One of the worst things about this time of year is the increase
of fleas on pets, outside, and, possibly, in homes. Adult fleas
cause the most problems for pets. In order to become adult fleas,
the blood-sucking creatures need warm weather, between 70 and 80
degrees Fahrenheit, and about 70 to 80 percent humidity, said Dr.
Alison Diesel, lecturer in dermatology at Texas A&M University
College of Veterinary Medicine & Biomedical Sciences (CVM).
"Those ideal conditions are exactly what we are experiencing
during this time of the year, which is why we generally see more
fleas coming out in the spring," Diesel said.
She added that fleas can be present year-round in Texas because
there is not usually a "true winter."
Fleas can cause various problems for pets. Some animals,
for example, are allergic to an allergen in the flea saliva causing
the animal to have an allergic reaction. This causes the
animal to scratch, which could lead to a secondary bacterial skin
infection. If there is a large flea problem, anemia could be
a potential problem, especially among small animals that do not
have large amounts of blood. Fleas can also carry diseases
such as tapeworms or Bartonella, and infect both pets and
Amanda Friedeck, a veterinary technician at the CVM, said there
is no way to completely prevent fleas, but a key factor to
controlling fleas is breaking the life cycle.
"The best way to control fleas is to break the cycle. More
fleas lay more eggs. … The best treatment either kills the
adults or kills one of the juvenile stages," Friedeck said.
Diesel said the flea life cycle has four phases: the adult fleas
lay eggs, the eggs hatch into larvae, the larvae turns into pupae,
which, eventually, turn into adults.
"Ideally, targeting several phases of the flea lifecycle is
best, particularly when dealing with an infestation. The
easiest stage to target is the adult flea since these lives on the
pet. The other stages (eggs, larvae, pupae) are present in
the environment," Diesel said.
Both Diesel and Friedeck said the best way to determine
treatment of an animal's flea problem is to take them to a
veterinarian to discuss the best options and medications.
"Your pet's veterinarian can help recommend the most appropriate
product to help prevent fleas based on other factors (e.g. other
skin conditions, food allergies, etc.) as well as discuss the
appropriate way to administer the product (e.g. orally or
topically)," Diesel said.
Diesel suggested using a flea prevention that lasts the entire
month and is still effective if the pet gets wet.
"Using flea prevention every 30 days, or more frequently in some
situations, can provide the best protection from fleas biting your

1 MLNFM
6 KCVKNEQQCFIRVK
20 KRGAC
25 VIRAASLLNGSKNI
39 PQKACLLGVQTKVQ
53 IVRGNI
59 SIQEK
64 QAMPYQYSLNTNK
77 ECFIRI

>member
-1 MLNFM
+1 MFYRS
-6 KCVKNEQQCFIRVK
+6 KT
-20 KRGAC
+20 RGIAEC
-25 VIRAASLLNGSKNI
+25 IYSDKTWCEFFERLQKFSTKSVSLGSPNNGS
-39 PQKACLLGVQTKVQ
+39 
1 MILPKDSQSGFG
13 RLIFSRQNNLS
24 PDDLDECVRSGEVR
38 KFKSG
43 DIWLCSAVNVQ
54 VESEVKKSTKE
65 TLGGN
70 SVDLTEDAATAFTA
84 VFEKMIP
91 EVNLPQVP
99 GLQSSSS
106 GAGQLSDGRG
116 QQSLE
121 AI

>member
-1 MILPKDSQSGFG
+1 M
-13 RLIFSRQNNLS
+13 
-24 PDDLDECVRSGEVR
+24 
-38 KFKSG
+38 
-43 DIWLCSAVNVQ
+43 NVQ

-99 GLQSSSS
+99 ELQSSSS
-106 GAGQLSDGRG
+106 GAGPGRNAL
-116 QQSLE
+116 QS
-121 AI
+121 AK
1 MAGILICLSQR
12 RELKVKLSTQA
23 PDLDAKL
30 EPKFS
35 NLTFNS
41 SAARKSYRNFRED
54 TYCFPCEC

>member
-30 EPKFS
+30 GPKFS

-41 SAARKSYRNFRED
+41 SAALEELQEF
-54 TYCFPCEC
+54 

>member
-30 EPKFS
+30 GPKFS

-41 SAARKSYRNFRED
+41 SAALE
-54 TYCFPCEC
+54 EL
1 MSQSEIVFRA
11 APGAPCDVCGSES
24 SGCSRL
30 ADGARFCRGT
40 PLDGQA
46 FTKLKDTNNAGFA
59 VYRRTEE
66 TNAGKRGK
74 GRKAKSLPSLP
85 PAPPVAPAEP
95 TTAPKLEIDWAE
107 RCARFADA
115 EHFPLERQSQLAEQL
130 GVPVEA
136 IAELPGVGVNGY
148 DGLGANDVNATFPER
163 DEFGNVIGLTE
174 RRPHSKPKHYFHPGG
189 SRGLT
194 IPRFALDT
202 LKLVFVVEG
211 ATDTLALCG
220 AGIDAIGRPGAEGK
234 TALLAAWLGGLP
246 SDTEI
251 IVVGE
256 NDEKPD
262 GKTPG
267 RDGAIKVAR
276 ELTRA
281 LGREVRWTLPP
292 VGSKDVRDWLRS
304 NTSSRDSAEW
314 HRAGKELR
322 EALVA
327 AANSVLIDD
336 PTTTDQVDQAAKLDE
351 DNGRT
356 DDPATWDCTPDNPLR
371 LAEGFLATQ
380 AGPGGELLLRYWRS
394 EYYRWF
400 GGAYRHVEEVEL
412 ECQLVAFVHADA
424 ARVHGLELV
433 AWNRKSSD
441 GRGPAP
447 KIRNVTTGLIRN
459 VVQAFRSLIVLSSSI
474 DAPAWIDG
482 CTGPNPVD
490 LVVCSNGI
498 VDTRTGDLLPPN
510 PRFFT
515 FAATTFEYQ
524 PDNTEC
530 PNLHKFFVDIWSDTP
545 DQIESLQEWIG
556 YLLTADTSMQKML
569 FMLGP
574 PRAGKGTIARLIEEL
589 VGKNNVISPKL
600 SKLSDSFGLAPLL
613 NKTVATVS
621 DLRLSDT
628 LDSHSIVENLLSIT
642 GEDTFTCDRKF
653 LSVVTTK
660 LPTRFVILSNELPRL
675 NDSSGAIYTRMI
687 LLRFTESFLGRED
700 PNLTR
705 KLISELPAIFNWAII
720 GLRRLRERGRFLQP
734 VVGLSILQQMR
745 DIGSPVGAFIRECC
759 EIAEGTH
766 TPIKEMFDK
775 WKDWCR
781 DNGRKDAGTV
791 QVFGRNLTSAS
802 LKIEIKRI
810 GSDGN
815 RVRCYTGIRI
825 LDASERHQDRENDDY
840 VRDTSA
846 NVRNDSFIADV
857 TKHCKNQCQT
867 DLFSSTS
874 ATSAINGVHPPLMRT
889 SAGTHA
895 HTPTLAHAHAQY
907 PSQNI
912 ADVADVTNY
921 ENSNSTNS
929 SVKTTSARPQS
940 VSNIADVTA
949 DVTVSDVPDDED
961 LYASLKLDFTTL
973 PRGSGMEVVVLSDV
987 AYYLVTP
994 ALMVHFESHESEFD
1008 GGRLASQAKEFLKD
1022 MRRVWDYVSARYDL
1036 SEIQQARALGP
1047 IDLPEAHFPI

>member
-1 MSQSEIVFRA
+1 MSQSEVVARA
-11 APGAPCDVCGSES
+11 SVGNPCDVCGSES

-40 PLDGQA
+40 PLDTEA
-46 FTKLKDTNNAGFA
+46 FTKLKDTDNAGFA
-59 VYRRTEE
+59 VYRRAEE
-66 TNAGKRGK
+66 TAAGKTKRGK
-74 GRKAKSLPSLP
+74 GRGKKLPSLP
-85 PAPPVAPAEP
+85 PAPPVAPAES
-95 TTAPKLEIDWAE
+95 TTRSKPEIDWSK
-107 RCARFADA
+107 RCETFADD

pet, can kill adult fleas rapidly, and can prevent a flea
infestation from being established in your pet's environment,"
Diesel and Friedeck agreed that it is important to minimize an
animal's exposure to fleas by avoiding infested areas and pets
coming in contact with animals that have fleas such as wild
"There are some things which can be done to minimize exposure to
fleas: avoid known infested areas, do not allow your pet to come
into contact with wild animals or burrows, and protect areas of the
house where wild animals may enter to minimize wild animals from
establishing residency in the first place," Diesel said.
If fleas become a problem inside the house, Diesel and Friedeck
suggested vacuuming once a week.
"Vacuuming is a very good way to rid of fleas in the house, but
the bag must be thrown away and removed from the house," Friedeck
She added that if there is a large flea presence, there are
in-house treatments and exterminators.
"There are some in-house treatments and bombs, but they should
only be used in heavily burdened environments," Friedeck said.
Diesel suggested focusing on places where the pets spends most
of their time inside the house when bombing because that will
contain the most concentrated area of fleas.
"Don't forget under beds and furniture, behind curtains, and
along hallways connecting rooms when treating the house for
fleas. Again, it may be best to contact a professional
exterminator when there is a large flea burden present," she
In addition to treating animals and inside of homes, it may be
necessary to treat the outside environment. This can be done
by spraying areas of the yard that are high in flea population.
"This includes shaded areas, under trees and bushes, in dog
houses, under porches and decks. As with indoor control, when
the burden is high, a professional exterminator may be the most
help," Diesel said.
Diesel said the best strategy against fleas is to practice
year-round prevention by treating all pets with flea medicine as
well as treating inside and outside the home if an infestation is
"It is much easier to prevent fleas than to treat fleas," she
ABOUT PET TALK
Pet Talk is a service of the College of Veterinary Medicine
& Biomedical Sciences, Texas A&M University. Stories can be
viewed on the Web at /pet-talk.
Suggestions for future topics may be directed to email@example.com.